Last year, when my wife and I were in New York, I got pulled into a shoe store — and I learned a great lesson about customer service.
We were on Fifth Avenue, home to Trump Tower, overpriced cupcakes, luxury boutiques and tourist traps by the score. It's a retail mecca, though, and brands compete to get noticed, and to get your dollar.
The shoe store was Camper, which was a draw for my wife, as it's based in Spain, where Martha's family is from. While I was expecting to spend the next few minutes standing by, I was happy to see a healthy selection of men's shoes. When I asked the clerk if they carried anything in size 14, I was astonished by the young man's reply.
"Yes," he said, beginning to point his finger at precise shoes on the store's walls. "That one, that one," he said, swinging around, "those two ... and that one."
"Could I see them all?" [I was practically giddy, and I should explain why: with my shoe size, I rarely get something — that is, choice — that other shoppers take for granted.]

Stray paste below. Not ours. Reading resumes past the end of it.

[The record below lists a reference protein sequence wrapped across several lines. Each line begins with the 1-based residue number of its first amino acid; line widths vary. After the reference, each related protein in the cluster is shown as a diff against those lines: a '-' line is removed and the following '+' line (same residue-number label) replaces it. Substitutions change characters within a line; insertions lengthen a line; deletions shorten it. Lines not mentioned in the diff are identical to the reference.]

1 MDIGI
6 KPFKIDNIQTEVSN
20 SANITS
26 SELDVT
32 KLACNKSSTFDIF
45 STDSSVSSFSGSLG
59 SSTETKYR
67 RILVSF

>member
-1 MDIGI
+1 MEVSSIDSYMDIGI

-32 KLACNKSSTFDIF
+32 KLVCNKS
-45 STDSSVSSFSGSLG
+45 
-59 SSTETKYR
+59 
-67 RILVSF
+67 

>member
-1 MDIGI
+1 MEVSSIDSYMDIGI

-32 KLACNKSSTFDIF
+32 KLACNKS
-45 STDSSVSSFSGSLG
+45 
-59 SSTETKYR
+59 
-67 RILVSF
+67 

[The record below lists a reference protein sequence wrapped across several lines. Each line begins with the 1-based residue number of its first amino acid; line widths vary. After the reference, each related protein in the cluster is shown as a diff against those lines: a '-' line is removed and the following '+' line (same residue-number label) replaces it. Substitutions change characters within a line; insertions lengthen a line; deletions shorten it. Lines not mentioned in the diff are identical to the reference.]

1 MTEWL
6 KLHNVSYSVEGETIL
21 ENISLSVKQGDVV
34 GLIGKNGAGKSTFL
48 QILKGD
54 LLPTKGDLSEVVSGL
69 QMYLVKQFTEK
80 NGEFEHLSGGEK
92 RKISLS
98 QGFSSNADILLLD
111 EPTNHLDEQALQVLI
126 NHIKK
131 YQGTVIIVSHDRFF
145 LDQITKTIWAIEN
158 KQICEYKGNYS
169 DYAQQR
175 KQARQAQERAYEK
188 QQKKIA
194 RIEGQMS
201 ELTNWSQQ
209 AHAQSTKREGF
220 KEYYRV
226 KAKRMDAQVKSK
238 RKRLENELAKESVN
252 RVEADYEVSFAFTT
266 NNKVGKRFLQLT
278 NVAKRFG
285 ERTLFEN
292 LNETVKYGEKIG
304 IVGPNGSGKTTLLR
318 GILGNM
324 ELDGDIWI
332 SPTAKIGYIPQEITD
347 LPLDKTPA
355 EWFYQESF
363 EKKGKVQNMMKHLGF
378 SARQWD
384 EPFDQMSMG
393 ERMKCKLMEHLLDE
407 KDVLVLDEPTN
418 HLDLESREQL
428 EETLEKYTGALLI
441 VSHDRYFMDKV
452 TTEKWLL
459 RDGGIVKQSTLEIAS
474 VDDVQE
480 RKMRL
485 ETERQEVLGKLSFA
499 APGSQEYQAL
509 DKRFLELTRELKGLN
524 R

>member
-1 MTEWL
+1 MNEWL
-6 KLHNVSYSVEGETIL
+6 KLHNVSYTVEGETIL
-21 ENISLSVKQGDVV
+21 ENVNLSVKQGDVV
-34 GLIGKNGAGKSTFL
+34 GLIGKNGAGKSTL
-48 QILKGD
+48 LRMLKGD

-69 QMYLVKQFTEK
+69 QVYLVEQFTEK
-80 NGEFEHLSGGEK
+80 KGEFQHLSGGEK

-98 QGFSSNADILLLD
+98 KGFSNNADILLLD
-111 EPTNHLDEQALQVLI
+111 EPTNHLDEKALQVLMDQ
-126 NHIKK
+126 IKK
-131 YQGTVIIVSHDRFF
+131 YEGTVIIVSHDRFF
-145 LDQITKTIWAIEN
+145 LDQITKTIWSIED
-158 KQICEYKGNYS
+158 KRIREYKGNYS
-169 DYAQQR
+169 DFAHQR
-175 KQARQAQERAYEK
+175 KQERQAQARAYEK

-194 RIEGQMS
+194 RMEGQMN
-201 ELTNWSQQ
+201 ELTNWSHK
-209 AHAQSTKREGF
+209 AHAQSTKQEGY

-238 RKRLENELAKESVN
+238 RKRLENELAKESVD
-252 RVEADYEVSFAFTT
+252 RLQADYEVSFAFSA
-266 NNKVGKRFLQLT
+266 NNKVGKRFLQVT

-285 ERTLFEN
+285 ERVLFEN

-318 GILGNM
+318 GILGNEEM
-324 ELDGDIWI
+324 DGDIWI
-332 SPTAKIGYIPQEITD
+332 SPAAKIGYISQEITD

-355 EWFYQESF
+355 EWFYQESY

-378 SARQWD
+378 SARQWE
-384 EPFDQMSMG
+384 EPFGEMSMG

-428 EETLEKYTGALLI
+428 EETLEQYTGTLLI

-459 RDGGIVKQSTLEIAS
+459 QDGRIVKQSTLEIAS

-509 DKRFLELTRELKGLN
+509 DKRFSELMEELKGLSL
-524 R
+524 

"Of course," he replied. In moments, he had the first box by my side, and as I tried the shoes on, he quickly retrieved the others from the back room.
I was floored that he knew his inventory so well, but even more impressed as he talked with the two of us, simultaneously taking care of Martha's queries. As he answered our questions, he kept track of other customers; not for a second, though, did we feel ignored. Indeed, he made us feel so comfortable we wound up staying longer than we thought.
I wound up buying a pair of black shoes, which I wear almost daily — they're easily the best shoes I've ever had. Their quality was definitely enhanced by the superior service we had from that young New Yorker: thorough product knowledge, ready assistance, a warm demeanour and smooth, professional handling.